To overcome limitations in the prior art described above, and to overcome other limitations that will become apparent upon reading and understanding the present specification, the present invention discloses a system, apparatus and method for facilitating selection of selectable links via an enhanced hovering technique.
In accordance with one embodiment of the invention, a method is provided for facilitating user selection of links presented on an electronic device display. At least one snap area associated with one or more links is defined, where the snap area includes a region extending beyond the boundaries of the particular link. Movement of a graphical selection tool, such as a cursor, is facilitated to allow a user to move the selection tool over the snap area of a target link. One or more characteristics of the target link are modified when the graphical selection tool is hovering within the snap area of the target link, thereby indicating that the target link may be selected by the user.
In accordance with more particular embodiments of such a method, multiple snap sizes for a given link may be defined. Each of the snap area regions extend beyond the boundaries of the particular link, and each of the snap areas are of a different size. One of the snap areas associated with the target link is activated, based on predetermined parameters such as the number of times the user has previously selected that target link. For example, a first snap area may be active at a first time, and after the user has selected the corresponding link a predetermined number of times, a second snap area may be activated. In one embodiment of the invention, this second snap area is larger than the first area, in order to ease selection of the links that are selected most often by the user. The snap areas may be predefined, such as by defining a minimum, maximum, and possibly one or more intermediary snap areas. Alternatively, a first snap area can be defined, and other snap areas can be defined relative to the first snap area by creating the other snap areas based on a snap step size relative to the first snap area. In other particular embodiments, the target link characteristics that can be changed range widely, and include characteristics such as the color, link size, text characteristics, etc. of the target link presented on the display. In other more particular embodiments, the method includes providing feedback perceivable by user, where the feedback indicates that the link has been identified and is available for selection by the user. Such feedback may be in any desired form, including tactile feedback such as a vibration, and/or audio feedback such as a beep, click, etc., and/or visual feedback such as a visual pop-up item. Any of the snap areas, feedback types, etc. may be configured in advance, or configured at any time by the user. In yet another particular embodiment, the method includes automatically moving the graphical selection tool to the target link when the graphical selection tool is hovering within the snap area of the target link, in order to position the graphical selection tool in a position where the actual link may be specifically selected.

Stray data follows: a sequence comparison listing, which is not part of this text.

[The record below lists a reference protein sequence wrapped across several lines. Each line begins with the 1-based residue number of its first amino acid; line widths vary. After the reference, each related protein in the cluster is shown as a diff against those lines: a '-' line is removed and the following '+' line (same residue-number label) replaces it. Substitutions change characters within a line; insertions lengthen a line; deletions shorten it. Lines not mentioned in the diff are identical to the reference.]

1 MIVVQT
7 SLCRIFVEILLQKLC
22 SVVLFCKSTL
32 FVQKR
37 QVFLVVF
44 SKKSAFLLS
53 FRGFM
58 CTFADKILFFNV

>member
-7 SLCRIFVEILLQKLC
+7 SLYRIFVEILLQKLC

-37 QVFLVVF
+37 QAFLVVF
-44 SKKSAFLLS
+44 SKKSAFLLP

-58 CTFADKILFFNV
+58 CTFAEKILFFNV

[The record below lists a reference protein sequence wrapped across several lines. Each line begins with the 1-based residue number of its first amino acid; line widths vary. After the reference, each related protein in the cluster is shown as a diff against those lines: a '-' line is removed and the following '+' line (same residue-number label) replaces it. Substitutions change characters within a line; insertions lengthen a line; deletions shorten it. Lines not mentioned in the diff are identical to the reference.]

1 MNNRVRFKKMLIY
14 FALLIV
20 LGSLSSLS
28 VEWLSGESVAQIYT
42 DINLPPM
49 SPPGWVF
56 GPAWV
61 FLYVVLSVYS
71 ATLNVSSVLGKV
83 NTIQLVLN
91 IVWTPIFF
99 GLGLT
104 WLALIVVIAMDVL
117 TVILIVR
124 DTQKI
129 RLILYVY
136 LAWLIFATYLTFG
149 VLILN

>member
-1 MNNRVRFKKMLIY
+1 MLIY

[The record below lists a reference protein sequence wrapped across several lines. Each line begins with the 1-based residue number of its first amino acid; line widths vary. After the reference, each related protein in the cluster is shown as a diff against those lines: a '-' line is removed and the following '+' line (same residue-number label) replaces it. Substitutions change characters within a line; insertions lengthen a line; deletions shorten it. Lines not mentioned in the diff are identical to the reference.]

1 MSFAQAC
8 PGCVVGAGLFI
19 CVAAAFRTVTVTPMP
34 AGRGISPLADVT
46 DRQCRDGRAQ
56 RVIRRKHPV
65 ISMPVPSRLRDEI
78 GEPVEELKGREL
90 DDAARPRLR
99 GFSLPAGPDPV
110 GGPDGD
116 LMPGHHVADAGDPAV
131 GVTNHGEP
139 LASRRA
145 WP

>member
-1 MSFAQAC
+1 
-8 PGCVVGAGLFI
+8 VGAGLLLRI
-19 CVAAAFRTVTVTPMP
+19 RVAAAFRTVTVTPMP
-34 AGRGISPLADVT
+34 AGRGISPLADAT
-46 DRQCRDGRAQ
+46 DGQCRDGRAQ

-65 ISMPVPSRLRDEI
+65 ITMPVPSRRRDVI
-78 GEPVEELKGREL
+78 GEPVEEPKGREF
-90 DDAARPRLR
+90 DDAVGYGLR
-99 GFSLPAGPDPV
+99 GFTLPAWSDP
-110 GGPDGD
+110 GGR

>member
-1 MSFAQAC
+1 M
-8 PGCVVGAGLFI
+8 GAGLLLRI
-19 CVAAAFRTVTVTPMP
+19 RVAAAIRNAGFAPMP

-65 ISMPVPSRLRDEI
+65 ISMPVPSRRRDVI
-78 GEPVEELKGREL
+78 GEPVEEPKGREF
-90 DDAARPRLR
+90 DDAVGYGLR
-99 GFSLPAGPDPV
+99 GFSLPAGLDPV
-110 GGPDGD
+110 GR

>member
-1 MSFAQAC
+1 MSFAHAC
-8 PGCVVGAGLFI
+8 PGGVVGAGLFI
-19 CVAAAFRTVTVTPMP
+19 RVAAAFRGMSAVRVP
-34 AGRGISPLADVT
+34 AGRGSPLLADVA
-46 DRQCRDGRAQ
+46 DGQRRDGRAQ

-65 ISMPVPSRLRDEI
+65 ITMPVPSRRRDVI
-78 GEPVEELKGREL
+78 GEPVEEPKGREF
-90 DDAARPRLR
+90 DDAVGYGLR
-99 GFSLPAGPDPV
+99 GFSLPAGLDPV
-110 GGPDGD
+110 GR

In accordance with another embodiment of the invention, an apparatus is provided for facilitating user selection of links presented on a display. The apparatus includes a memory to store at least a hover application and at least one snap area associated with one or more links, where the snap area is larger than an area occupied by the link. A display is provided to visually present the links. A processor is coupled to the memory and to the display. The processor is configured to execute the hover application to facilitate movement of a graphical selection tool over the snap area of a target link on the display, to modify at least one characteristic of the target link when the graphical selection tool has hovered within the snap area of the target link, and to enable user selection of the target link once the graphical selection tool has hovered within the snap area of the target link.
In accordance with another embodiment of the invention, a system is provided for facilitating user selection of Internet links on electronic devices. The system includes a server to generate at least one web page for transmission via a network, where the web page includes at least one selectable link. An electronic device is included, such as a wireline computing system, a wireless computing system, a wireless communication device such as a mobile telephone, personal digital assistant, etc. The electronic device is coupled to the network, where the network can be an intranet, Internet, or other network. The electronic device includes a memory to store at least a hover application and at least one snap area associated with the selectable link, where the snap area is larger than an area occupied by the selectable link. A display is provided to display the selectable link. The electronic device also includes a processor coupled to the memory and to the display. The processor is configured to execute the hover application to facilitate movement of a graphical selection tool over the snap area of the selectable link on the display, to modify at least one characteristic of the selectable link when the graphical selection tool has hovered within the snap area of the selectable link, and to enable user selection of the selectable link when the graphical selection tool has hovered within the snap area of the selectable link.
The above summary of the present invention is not intended to describe each illustrated embodiment or implementation of the present invention. This is the purpose of the figures and the associated discussion which follows.